So it is not enough to say that ‘race’ could have a surprising referent. The big challenge is to figure out whether ‘race’ is magnetically drawn to a surprising referent or instead purports to refer to some sort of entity that just doesn’t exist. And as with genealogical revelation theory, the answer lies in which of our competing conceptual commitments are more entrenched, that is, which principles are most deeply rooted in our concept of race. If we find ourselves unable to accept that an Asian baby could stop being Asian when the last adult disappears, then race is not socially real.

To revisit a point made earlier, an answer to this question is out there, but it is elusive. I believe that the cases I presented earlier speak against constructionism in a way that is more powerful than the considerations constructionists call on. That said, though race is not socially real, racialization is. There are facts about inequality. There are facts about patterns of discrimination. There are facts about who is exercising power over whom. There are facts about violence, about privilege, about pain, about culture. We build the fences, and lives are consistently and unjustly taken and made worse off. Redress is required. We interact with one another on the assumption that race is real, and in that we create new realities and new moral obligations. But beyond that, constructionism adds that when we racialize, we create real races. If my semantic claims are accurate, then the concept of race does not work like that. Race, as opposed to racialization, is something that by definition must persist beyond the social, if it is to exist at all.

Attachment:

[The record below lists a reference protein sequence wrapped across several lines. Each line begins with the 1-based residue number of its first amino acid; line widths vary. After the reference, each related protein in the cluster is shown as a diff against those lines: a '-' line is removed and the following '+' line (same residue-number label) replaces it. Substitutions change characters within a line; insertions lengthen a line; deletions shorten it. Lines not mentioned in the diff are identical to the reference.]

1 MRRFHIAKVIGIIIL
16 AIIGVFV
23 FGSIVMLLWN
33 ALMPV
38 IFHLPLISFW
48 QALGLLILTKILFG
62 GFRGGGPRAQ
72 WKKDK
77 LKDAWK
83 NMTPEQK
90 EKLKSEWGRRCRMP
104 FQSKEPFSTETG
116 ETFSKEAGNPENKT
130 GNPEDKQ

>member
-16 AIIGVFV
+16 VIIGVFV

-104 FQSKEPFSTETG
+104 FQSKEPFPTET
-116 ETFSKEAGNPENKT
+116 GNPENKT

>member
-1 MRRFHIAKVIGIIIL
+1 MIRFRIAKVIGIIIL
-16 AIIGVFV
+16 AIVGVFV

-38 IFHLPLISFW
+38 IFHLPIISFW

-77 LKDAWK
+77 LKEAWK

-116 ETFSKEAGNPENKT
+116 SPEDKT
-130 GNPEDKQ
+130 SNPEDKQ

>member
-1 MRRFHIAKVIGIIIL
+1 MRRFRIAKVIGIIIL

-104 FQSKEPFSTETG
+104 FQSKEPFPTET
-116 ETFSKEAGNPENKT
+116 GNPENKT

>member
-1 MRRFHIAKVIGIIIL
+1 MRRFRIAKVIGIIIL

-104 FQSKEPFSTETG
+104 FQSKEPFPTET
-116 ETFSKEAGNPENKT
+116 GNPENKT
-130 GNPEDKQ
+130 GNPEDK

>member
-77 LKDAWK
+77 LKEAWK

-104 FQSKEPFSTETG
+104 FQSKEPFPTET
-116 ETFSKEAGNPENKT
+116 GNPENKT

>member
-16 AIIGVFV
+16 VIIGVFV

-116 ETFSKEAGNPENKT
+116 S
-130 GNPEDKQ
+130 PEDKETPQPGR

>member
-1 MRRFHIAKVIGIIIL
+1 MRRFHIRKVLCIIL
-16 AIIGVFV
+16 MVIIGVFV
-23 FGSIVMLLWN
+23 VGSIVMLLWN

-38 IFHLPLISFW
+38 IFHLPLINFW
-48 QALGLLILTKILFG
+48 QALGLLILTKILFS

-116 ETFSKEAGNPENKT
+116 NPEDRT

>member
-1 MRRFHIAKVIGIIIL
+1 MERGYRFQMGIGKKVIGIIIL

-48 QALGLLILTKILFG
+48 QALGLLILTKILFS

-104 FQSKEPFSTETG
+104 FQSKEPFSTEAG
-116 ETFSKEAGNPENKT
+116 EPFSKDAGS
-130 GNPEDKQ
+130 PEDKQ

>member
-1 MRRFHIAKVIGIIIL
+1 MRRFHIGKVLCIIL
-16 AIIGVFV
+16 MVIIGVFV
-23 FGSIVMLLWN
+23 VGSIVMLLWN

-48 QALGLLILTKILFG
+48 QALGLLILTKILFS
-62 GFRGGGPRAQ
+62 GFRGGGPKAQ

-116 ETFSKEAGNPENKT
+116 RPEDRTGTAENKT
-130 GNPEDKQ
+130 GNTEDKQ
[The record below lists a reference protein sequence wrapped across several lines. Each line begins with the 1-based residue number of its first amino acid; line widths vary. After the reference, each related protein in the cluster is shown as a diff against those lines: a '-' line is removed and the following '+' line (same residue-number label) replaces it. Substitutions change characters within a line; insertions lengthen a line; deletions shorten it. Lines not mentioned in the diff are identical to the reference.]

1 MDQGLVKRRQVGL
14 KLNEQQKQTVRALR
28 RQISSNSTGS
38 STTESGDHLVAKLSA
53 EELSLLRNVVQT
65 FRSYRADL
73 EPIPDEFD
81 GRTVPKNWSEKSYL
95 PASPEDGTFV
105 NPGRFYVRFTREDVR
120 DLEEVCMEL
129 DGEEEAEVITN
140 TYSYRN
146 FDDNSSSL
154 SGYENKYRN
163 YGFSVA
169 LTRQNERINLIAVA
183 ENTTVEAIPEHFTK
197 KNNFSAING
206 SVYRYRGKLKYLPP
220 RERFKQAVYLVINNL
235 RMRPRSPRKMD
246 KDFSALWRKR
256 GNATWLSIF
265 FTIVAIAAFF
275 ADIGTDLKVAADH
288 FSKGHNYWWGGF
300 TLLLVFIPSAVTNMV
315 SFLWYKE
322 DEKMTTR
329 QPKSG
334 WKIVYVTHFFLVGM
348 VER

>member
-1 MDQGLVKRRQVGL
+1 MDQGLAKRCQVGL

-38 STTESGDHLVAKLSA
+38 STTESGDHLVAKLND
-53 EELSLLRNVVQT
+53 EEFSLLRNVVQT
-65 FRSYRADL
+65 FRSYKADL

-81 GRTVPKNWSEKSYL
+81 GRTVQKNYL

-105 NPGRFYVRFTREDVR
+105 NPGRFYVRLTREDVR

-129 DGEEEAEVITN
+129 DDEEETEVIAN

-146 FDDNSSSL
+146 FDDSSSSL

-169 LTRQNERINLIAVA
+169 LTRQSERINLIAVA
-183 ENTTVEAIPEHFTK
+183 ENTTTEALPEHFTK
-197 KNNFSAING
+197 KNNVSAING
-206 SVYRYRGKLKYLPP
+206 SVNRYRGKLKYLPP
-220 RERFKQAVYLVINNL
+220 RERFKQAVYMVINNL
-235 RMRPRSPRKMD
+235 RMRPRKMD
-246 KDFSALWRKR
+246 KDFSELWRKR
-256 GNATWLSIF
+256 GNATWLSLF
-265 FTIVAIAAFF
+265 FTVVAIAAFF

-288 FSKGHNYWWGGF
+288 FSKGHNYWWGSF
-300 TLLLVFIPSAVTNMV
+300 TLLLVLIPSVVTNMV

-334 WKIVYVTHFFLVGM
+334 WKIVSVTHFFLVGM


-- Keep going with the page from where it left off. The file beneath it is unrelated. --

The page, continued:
4.3. A Confusion

The arguments I have presented suggest that the biological sciences do not, and likely will not, deliver race in the relevant sense, though they might vindicate genealogical populations. The social sciences, similarly, can deliver racialized groups, but not races. What this adds up to is that the sciences cannot find race. From there it is easy to conclude that the world doesn’t seem to contain anything that fits the operative, ordinary concept of race. If race is not a biological reality, and if it is not a social reality, then it looks like race just is not real. This is racial anti-realism: race does not exist. We have no races. Vaishno Das Bagai had no race, nor did Tamir Rice. Their lives were cut down early by terrible injustices multiplied by an exceptional confusion.

(p.137) Some worry that anti-realism won’t allow us to make sense of and deal with the lived reality of race.15 They argue that racial anti-realism compromises people’s identities, invalidates their experiences, or forces us to ignore racial injustices and neglect our voluminous racial ills by stripping us of the words needed to address them. If race isn’t real, then we shouldn’t talk about race—but if we can’t talk about race, then how can we fight racism?